Quoth Paul Dennett:
> Don Blaheta wrote:
> > Quoth Paul Dennett:
> > >         Bai hund nigr du cxas rapid na mult kat blank jam.
> >
> > Eh?  You appear to be placing the adverb at the end of the sentence
> > here...
> Yep.  It could have been 'hieraw' or 'antaw kvin jar', and it didn't
> have to be at the end.  I took it out of the way of the verb to show
> that it wasn't any more or less connected to the VP=20

I disagree.  I think adverbs of time (incl. adverbial phrases of time)
apply towards the verb.  More directly, I prefer a model that says
that A) all prepositional phrases modify one specific thing, thus they
are all adverbial or adjectival, and B) all adverbs modify either a
verb or an adjective, they don't modify the sentence at large; thus=20
we have a fantastically simple way of modeling and grouping the
sentence: each "major sentence segment" is introduced with a particle
("bai", "du", etc.), followed by the head of that segment, followed by
things which modify that head.  Simple.

> than an adverb of place would have been,
> e.g.:
>          'Bai hund nigr du cxas rapid na mult kat blank en gxarden'.

Honestly, I'd say that "in the garden" _should_ be connected to the VP
(or, I suppose, to the object; but the point is, it's not just 'floating
around in the sentence', it's modifying one or the other).

> > [ambiguity of modifier PPs]
> I see what you mean, but that's hardly a fatal flaw. Doesn't this ambigui=
> exist in other languages, too?

Yes, and it's at least sometimes a problem in all of them.  I wouldn't
reject a language for _not_ fixing it, but when there is such a
blatantly obvious way of fixing it within your framework, why not use

> My point was that tense should be indicated by adverb phrases,

I agree.

> not by little auxiliary markers parked in front of or behind the verb,
> where WENSA types like us are likely to use them like ordinary
> flexions.

Um, not sure what you're saying here.  Are you saying that tense and
aspect adverbs _should_ be distant from the verb?  Why?

> > > I agree, but I don't think I would use Esperanto as a base.  With, sa=
> > > Interlingua as a base you have prettier words (scientific, eh?) which=
> > > easier to say and just as recognisable.
> >
> > WENSA speakers...
> Oh, yeah.  I forgot to say that one of the reasons I like the idea of an
> isolating grammar is it should be possible to import all manner of roots =
> all kind of languages without distorting them.  This may be wishful think=

Okay, okay, I was just qualifying your comment about how "pretty" and
"recognisable" an Interlingua word will be.  On the other hand, there is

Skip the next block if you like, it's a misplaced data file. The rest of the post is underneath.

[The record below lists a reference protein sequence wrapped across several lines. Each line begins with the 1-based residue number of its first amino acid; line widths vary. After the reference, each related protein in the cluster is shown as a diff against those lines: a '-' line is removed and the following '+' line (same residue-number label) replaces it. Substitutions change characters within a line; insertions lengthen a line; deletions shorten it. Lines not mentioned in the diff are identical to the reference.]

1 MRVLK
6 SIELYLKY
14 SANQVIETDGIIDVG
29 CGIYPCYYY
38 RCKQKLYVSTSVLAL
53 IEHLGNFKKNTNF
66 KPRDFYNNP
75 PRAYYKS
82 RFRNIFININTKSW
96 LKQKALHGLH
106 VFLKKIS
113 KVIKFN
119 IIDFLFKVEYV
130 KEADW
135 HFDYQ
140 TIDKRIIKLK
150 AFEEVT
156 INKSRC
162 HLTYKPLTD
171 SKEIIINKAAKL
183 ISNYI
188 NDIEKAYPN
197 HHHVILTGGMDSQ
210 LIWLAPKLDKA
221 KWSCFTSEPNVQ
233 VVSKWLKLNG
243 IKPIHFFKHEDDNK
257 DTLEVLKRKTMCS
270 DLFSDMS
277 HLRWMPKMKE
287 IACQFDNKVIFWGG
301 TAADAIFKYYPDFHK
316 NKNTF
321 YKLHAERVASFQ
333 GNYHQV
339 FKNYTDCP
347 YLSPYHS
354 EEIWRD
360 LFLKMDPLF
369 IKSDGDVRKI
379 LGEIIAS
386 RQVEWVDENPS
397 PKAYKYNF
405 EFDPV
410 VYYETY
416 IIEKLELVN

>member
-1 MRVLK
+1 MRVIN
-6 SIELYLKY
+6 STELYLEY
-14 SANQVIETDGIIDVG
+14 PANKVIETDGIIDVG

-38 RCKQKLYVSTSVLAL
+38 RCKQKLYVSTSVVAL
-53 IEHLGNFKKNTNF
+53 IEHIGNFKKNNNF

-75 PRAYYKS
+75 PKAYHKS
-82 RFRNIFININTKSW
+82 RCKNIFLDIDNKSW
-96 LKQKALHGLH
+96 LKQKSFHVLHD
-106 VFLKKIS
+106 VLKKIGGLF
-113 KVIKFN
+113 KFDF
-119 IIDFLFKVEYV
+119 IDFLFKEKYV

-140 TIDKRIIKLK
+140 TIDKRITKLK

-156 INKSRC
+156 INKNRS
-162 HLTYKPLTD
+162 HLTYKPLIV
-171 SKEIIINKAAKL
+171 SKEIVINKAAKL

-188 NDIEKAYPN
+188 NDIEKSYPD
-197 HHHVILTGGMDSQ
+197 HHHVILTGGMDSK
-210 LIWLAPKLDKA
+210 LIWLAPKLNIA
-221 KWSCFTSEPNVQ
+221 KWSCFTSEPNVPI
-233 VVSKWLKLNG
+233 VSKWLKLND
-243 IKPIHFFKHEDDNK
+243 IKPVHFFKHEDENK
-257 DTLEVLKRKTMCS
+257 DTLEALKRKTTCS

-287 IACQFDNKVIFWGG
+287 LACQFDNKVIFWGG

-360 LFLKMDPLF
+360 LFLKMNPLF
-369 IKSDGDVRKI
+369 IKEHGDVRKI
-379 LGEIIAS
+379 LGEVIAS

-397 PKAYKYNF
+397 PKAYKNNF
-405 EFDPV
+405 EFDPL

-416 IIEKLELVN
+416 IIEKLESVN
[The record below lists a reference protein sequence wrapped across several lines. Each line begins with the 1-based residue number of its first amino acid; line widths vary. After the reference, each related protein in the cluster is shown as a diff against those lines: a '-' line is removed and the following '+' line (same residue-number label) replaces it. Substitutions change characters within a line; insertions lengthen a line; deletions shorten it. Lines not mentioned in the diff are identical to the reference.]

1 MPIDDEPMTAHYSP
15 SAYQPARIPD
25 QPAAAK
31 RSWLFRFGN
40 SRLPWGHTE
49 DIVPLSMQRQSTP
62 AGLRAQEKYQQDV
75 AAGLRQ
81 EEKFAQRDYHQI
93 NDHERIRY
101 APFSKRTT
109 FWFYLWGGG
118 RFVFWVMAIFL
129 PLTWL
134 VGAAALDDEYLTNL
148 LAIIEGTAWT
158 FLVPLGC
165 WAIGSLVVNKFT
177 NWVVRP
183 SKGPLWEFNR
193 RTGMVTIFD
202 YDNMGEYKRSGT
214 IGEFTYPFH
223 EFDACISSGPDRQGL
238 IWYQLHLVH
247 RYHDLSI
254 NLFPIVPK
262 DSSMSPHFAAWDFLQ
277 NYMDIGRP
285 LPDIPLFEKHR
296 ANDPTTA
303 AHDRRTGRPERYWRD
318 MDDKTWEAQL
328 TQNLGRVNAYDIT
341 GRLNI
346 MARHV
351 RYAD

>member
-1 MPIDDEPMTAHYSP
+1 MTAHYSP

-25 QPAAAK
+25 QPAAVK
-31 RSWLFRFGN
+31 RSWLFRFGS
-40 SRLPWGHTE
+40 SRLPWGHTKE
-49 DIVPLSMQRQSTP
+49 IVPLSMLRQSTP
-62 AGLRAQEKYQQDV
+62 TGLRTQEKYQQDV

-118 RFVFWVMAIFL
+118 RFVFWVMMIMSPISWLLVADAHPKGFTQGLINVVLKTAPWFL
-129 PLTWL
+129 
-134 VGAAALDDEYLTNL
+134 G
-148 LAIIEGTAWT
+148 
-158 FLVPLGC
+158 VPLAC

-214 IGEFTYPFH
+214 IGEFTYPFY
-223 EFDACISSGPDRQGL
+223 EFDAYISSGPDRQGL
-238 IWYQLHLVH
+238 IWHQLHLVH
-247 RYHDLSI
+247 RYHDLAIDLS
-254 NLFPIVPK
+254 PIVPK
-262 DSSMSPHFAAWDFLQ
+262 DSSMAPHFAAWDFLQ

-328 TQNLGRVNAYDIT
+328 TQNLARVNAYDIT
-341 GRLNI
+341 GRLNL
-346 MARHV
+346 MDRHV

a difficulty in importing words from the tone languages; since we do not
include tones in our conials, to include such a word would, to a native
speaker of the source lang, be very much a volap=FCkisation of that word.
(Of course, this still leaves e.g. Arabic and Hindi as possibilities.)

> I have yet to see a convincing way of constructing a vocabulary in
> which all language groups are proportionately represented.=20

You're right, that's silly--overextending the democratic paradigm.
Check out Leo Moser's "Bahasan" project for a more interesting way to
gather a truly international vocabulary (although until I see a more
complete lexicon for it, I still hold reservations on the more common

> WENSA isn't the target, it's the starting point.  And I thought we weren't
> having articles.  Actually the more I think about number in the NP, it is=
> in *definite* NPs that it matters anyway.  If you have one child and some=
> asks you 'Do you have children?' they'll think you're a bit odd if you say
> 'No, I've only got one child.'  The use of the numeral or some other
> determiner makes the number, well, determinable.

Hm, yes.  In some way or another (if only by context), a language has to
distinguish between the following meanings of a noun ("tiger", fi):
1 tigers        tigers in general: "Tigers have stripes"
2 the tiger     the specific tiger previously referred to
3 the tigers    the specific tigers previously referred to
4 the tiger     archetypal tiger: "The tiger is not a gregarious mammal"
5 a tiger       some specific but previously unmentioned tiger
6 a tiger       any old tiger, but just one, and not in general
7 some tigers   multiple tigers, not in general or prev. ref. to
8 # tigers      # tigers, not previously referred to
9 this/that t.  one specific tiger, not previously referred to
0 this/that t.  one specific tiger, prev. ref. to, w/ two t.s compared
1 th(e/o)se t.s several specific tigers, not prev. ref. to
2 th(e/o)se t.s several specific tigers, prev. ref. to, w/2 grps comp.

That's off the top of my head; there may be more.  Note that there are
some formations in English which have distinct meanings; this can also
be true of this lang, but you should be aware of it.  Now.  1 and 4 are
sufficiently uncommon that they should probably use some adjectival
construction.  The unmarked form should represent 2/3 (which can be
conflated because context would distinguish them), since that is by far
the most common, _imho_*.  Note that 5 and 6 aren't quite the same
thing: 5 "a tiger bit me", 6 "the circus needs a tiger".  I _think_ you
can get away with unmarking 5-7 completely (except for number if
relevant)... but I think you need some (optional) way to disambiguate
these in certain cases.

*This is _all_ imho, of course.  If Mark or someone else posts some
actual linguistic data contradicting me, they trump me... :)

-=3D-=3D-=3D-Don [log in to unmask]@=
The streets are safe in Philadelphia. It's only the people who make them
                -- Frank Rizzo, ex-police chief and mayor of Philadelphia